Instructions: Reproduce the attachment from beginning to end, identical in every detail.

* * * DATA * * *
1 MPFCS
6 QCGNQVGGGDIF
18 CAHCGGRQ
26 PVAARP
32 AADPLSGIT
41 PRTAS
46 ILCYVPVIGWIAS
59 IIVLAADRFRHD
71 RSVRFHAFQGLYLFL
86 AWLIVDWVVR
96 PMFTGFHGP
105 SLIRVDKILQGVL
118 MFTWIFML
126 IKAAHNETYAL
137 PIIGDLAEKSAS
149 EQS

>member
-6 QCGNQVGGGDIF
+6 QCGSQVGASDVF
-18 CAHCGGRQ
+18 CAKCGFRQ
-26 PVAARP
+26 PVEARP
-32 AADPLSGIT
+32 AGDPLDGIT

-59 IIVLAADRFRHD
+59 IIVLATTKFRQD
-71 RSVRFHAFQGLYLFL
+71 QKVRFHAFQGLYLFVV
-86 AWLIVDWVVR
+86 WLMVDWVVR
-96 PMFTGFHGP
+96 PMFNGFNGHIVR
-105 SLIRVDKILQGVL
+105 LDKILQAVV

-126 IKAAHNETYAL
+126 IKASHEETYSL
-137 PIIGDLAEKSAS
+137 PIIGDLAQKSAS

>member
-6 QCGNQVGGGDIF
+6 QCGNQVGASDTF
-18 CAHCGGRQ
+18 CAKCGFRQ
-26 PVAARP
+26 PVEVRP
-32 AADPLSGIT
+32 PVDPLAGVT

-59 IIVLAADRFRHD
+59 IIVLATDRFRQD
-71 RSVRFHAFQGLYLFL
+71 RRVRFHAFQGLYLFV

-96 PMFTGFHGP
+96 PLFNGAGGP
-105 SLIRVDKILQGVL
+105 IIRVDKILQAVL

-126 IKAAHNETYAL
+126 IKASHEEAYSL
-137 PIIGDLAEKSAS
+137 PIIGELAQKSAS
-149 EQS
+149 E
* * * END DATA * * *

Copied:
1 MPFCS
6 QCGNQVGGGDIF
18 CAHCGGRQ
26 PVAARP
32 AADPLSGIT
41 PRTAS
46 ILCYVPVIGWIAS
59 IIVLAADRFRHD
71 RSVRFHAFQGLYLFL
86 AWLIVDWVVR
96 PMFTGFHGP
105 SLIRVDKILQGVL
118 MFTWIFML
126 IKAAHNETYAL
137 PIIGDLAEKSAS
149 EQS

>member
-6 QCGNQVGGGDIF
+6 QCGSQVGASDVF
-18 CAHCGGRQ
+18 CAKCGFRQ
-26 PVAARP
+26 PVEARP
-32 AADPLSGIT
+32 AGDPLDGIT

-59 IIVLAADRFRHD
+59 IIVLATTKFRQD
-71 RSVRFHAFQGLYLFL
+71 QKVRFHAFQGLYLFVV
-86 AWLIVDWVVR
+86 WLMVDWVVR
-96 PMFTGFHGP
+96 PMFNGFNGHIVR
-105 SLIRVDKILQGVL
+105 LDKILQAVV

-126 IKAAHNETYAL
+126 IKASHEETYSL
-137 PIIGDLAEKSAS
+137 PIIGDLAQKSAS

>member
-6 QCGNQVGGGDIF
+6 QCGNQVGASDTF
-18 CAHCGGRQ
+18 CAKCGFRQ
-26 PVAARP
+26 PVEVRP
-32 AADPLSGIT
+32 PVDPLAGVT

-59 IIVLAADRFRHD
+59 IIVLATDRFRQD
-71 RSVRFHAFQGLYLFL
+71 RRVRFHAFQGLYLFV

-96 PMFTGFHGP
+96 PLFNGAGGP
-105 SLIRVDKILQGVL
+105 IIRVDKILQAVL

-126 IKAAHNETYAL
+126 IKASHEEAYSL
-137 PIIGDLAEKSAS
+137 PIIGELAQKSAS
-149 EQS
+149 E